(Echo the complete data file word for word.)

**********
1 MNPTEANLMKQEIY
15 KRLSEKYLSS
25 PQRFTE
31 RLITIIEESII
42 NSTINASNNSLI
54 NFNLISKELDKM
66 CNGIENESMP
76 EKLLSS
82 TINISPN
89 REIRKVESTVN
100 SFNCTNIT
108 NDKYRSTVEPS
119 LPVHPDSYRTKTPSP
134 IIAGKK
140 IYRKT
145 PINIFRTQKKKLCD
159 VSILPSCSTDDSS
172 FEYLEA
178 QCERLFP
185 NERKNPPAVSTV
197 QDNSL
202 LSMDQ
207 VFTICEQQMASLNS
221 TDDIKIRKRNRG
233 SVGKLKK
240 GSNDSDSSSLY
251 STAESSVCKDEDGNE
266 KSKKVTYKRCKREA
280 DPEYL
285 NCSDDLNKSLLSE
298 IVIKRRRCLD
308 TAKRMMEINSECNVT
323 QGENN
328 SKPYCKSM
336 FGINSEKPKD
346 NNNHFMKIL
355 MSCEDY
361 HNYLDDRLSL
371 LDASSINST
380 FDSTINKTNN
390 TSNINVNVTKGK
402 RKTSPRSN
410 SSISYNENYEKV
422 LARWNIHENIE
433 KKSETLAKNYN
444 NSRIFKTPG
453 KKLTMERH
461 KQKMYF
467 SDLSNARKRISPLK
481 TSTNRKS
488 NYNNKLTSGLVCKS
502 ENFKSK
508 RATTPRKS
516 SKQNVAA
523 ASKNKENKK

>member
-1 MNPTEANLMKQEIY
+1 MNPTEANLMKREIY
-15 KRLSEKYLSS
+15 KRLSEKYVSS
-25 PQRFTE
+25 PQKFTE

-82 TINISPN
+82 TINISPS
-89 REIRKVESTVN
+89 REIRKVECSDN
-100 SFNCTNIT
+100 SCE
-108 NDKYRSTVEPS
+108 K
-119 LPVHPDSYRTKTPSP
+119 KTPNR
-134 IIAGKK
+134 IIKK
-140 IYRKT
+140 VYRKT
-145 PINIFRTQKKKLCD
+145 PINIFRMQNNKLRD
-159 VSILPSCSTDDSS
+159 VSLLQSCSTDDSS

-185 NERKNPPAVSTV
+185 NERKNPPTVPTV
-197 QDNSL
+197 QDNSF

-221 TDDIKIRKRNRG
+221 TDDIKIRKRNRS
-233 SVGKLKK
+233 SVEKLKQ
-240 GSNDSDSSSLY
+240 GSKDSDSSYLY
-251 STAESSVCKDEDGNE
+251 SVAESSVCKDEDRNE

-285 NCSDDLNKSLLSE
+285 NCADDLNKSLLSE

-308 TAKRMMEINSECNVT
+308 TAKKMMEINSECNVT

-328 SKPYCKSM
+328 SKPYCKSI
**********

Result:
1 MNPTEANLMKQEIY
15 KRLSEKYLSS
25 PQRFTE
31 RLITIIEESII
42 NSTINASNNSLI
54 NFNLISKELDKM
66 CNGIENESMP
76 EKLLSS
82 TINISPN
89 REIRKVESTVN
100 SFNCTNIT
108 NDKYRSTVEPS
119 LPVHPDSYRTKTPSP
134 IIAGKK
140 IYRKT
145 PINIFRTQKKKLCD
159 VSILPSCSTDDSS
172 FEYLEA
178 QCERLFP
185 NERKNPPAVSTV
197 QDNSL
202 LSMDQ
207 VFTICEQQMASLNS
221 TDDIKIRKRNRG
233 SVGKLKK
240 GSNDSDSSSLY
251 STAESSVCKDEDGNE
266 KSKKVTYKRCKREA
280 DPEYL
285 NCSDDLNKSLLSE
298 IVIKRRRCLD
308 TAKRMMEINSECNVT
323 QGENN
328 SKPYCKSM
336 FGINSEKPKD
346 NNNHFMKIL
355 MSCEDY
361 HNYLDDRLSL
371 LDASSINST
380 FDSTINKTNN
390 TSNINVNVTKGK
402 RKTSPRSN
410 SSISYNENYEKV
422 LARWNIHENIE
433 KKSETLAKNYN
444 NSRIFKTPG
453 KKLTMERH
461 KQKMYF
467 SDLSNARKRISPLK
481 TSTNRKS
488 NYNNKLTSGLVCKS
502 ENFKSK
508 RATTPRKS
516 SKQNVAA
523 ASKNKENKK

>member
-1 MNPTEANLMKQEIY
+1 MNPTEANLMKREIY
-15 KRLSEKYLSS
+15 KRLSEKYVSS
-25 PQRFTE
+25 PQKFTE

-82 TINISPN
+82 TINISPS
-89 REIRKVESTVN
+89 REIRKVECSDN
-100 SFNCTNIT
+100 SCE
-108 NDKYRSTVEPS
+108 K
-119 LPVHPDSYRTKTPSP
+119 KTPNR
-134 IIAGKK
+134 IIKK
-140 IYRKT
+140 VYRKT
-145 PINIFRTQKKKLCD
+145 PINIFRMQNNKLRD
-159 VSILPSCSTDDSS
+159 VSLLQSCSTDDSS

-185 NERKNPPAVSTV
+185 NERKNPPTVPTV
-197 QDNSL
+197 QDNSF

-221 TDDIKIRKRNRG
+221 TDDIKIRKRNRS
-233 SVGKLKK
+233 SVEKLKQ
-240 GSNDSDSSSLY
+240 GSKDSDSSYLY
-251 STAESSVCKDEDGNE
+251 SVAESSVCKDEDRNE

-285 NCSDDLNKSLLSE
+285 NCADDLNKSLLSE

-308 TAKRMMEINSECNVT
+308 TAKKMMEINSECNVT

-328 SKPYCKSM
+328 SKPYCKSI